It was the morning after the darkest day in this city’s history, when Virginia Beach joined the list that nobody wants to be on: the site of a mass shooting.
At a farmer’s market, Elaine Jenkins sorted flowers at Kempsville Florist, a shop that’s been in her family for 50 years. She was making boutonnieres and corsages for a local high school’s prom.
But every so often on this bright Saturday, someone would stop in and softly ask for a bouquet of flowers. She knew they were destined for a spot three miles down the road, where mourners had gathered at a makeshift memorial outside a municipal building.
Inside that building, acity employee killed 11 co-workers and a contractor there to get a permit on Friday afternoon. Twelve died and four more were injured in what was the deadliest mass shooting in the United States thus far in 2019. The gunman died after a shootout with police.
Now, on the day after, residents of Virginia Beach faced the day with a mix of remorse and resilience.
Church signs urged the city to pray for the victims. Shop windows bore the phrase #VBStrong, a hashtag that has become commonplace after our American massacres, with just the sites of carnage changed. At vigils spread across the sprawling city of 450,000, mourners sang “Amazing Grace” and held candles against the night’s gathering darkness.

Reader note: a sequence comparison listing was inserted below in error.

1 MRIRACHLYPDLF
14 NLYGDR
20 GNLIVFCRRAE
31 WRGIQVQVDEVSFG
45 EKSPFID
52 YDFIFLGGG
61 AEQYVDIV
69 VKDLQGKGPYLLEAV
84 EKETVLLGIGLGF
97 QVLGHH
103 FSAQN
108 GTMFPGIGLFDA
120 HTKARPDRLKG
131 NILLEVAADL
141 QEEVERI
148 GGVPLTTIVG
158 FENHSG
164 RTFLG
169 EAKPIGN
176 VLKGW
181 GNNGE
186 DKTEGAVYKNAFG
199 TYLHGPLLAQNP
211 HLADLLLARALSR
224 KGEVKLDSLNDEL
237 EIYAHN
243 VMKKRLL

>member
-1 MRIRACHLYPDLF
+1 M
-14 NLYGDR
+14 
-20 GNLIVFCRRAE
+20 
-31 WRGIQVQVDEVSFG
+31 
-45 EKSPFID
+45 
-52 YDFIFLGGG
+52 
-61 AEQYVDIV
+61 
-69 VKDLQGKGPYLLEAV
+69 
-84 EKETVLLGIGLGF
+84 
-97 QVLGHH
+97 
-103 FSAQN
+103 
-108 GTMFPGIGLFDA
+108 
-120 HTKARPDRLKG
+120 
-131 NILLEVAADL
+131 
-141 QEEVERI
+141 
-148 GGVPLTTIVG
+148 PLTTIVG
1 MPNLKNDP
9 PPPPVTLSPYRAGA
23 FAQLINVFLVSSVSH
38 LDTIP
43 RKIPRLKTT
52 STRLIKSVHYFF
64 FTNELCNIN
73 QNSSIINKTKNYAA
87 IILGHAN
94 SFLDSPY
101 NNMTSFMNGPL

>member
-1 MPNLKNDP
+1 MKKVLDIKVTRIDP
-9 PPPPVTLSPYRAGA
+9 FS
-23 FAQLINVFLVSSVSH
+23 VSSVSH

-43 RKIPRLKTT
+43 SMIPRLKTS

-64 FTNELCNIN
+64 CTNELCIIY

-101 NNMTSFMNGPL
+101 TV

In some ways, everything had changed. Virginia Beach would now bear the stigma of mass violence, like Parkland, like Las Vegas, like Orlando, like Thousand Oaks.
“We had always thought we were a little different,” said Dan M., a combat veteran who declined to give his last name as he stirred a vat of honey at the Farmers Market. “But I guess now we’re not.”
Still, life continued. There were baseball games and barbecues and raucous swim meets at the YMCA. Beachcombers walked the city’s long oceanfront, as breakers hushed the sand. On Friday night, a concert at the Farmers Market had continued as planned, though the mood was hushed and somber, said Trish Rovito, a city administrator who helps run the market.
Rovito could hear the quiet conversations, “Are your people OK? Did you hear about so and so?”
No one seemed to know exactly what to do, or how to process the unthinkable.
“Like everyone else I’m shocked,” said Jenkins, the florist, taking off her glasses to wipe tears from her face. “It’s just so sad.”